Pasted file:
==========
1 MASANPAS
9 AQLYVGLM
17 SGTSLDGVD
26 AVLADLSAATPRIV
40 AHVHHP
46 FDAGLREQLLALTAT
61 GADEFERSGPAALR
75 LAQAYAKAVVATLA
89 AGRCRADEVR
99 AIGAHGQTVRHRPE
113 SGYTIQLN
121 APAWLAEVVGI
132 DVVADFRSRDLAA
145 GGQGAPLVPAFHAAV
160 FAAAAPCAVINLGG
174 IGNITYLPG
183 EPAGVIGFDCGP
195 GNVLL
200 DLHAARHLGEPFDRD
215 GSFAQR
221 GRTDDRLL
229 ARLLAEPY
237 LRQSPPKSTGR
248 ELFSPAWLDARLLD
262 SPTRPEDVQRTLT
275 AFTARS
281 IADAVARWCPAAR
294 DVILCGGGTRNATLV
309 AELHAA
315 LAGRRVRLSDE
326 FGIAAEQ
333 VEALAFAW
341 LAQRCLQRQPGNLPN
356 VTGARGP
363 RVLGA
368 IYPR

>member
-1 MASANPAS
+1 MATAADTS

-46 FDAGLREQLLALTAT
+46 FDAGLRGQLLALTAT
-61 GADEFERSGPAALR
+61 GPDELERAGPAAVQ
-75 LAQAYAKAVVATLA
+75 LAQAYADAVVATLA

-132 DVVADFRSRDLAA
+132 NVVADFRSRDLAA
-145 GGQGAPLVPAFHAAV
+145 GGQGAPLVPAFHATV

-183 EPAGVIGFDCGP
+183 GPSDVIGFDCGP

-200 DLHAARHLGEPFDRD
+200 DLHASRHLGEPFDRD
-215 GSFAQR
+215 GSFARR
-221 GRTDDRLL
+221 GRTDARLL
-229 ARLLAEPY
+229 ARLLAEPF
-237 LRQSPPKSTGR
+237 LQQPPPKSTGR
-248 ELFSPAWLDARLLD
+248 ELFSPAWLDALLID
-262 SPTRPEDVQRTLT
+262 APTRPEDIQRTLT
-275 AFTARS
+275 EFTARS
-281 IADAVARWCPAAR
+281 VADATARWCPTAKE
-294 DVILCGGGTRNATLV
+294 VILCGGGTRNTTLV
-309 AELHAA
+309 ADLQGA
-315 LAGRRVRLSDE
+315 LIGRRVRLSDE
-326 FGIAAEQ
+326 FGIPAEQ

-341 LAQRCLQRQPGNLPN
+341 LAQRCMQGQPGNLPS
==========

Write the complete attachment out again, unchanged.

1 MASANPAS
9 AQLYVGLM
17 SGTSLDGVD
26 AVLADLSAATPRIV
40 AHVHHP
46 FDAGLREQLLALTAT
61 GADEFERSGPAALR
75 LAQAYAKAVVATLA
89 AGRCRADEVR
99 AIGAHGQTVRHRPE
113 SGYTIQLN
121 APAWLAEVVGI
132 DVVADFRSRDLAA
145 GGQGAPLVPAFHAAV
160 FAAAAPCAVINLGG
174 IGNITYLPG
183 EPAGVIGFDCGP
195 GNVLL
200 DLHAARHLGEPFDRD
215 GSFAQR
221 GRTDDRLL
229 ARLLAEPY
237 LRQSPPKSTGR
248 ELFSPAWLDARLLD
262 SPTRPEDVQRTLT
275 AFTARS
281 IADAVARWCPAAR
294 DVILCGGGTRNATLV
309 AELHAA
315 LAGRRVRLSDE
326 FGIAAEQ
333 VEALAFAW
341 LAQRCLQRQPGNLPN
356 VTGARGP
363 RVLGA
368 IYPR

>member
-1 MASANPAS
+1 MATAADTS

-46 FDAGLREQLLALTAT
+46 FDAGLRGQLLALTAT
-61 GADEFERSGPAALR
+61 GPDELERAGPAAVQ
-75 LAQAYAKAVVATLA
+75 LAQAYADAVVATLA

-132 DVVADFRSRDLAA
+132 NVVADFRSRDLAA
-145 GGQGAPLVPAFHAAV
+145 GGQGAPLVPAFHATV

-183 EPAGVIGFDCGP
+183 GPSDVIGFDCGP

-200 DLHAARHLGEPFDRD
+200 DLHASRHLGEPFDRD
-215 GSFAQR
+215 GSFARR
-221 GRTDDRLL
+221 GRTDARLL
-229 ARLLAEPY
+229 ARLLAEPF
-237 LRQSPPKSTGR
+237 LQQPPPKSTGR
-248 ELFSPAWLDARLLD
+248 ELFSPAWLDALLID
-262 SPTRPEDVQRTLT
+262 APTRPEDIQRTLT
-275 AFTARS
+275 EFTARS
-281 IADAVARWCPAAR
+281 VADATARWCPTAKE
-294 DVILCGGGTRNATLV
+294 VILCGGGTRNTTLV
-309 AELHAA
+309 ADLQGA
-315 LAGRRVRLSDE
+315 LIGRRVRLSDE
-326 FGIAAEQ
+326 FGIPAEQ

-341 LAQRCLQRQPGNLPN
+341 LAQRCMQGQPGNLPS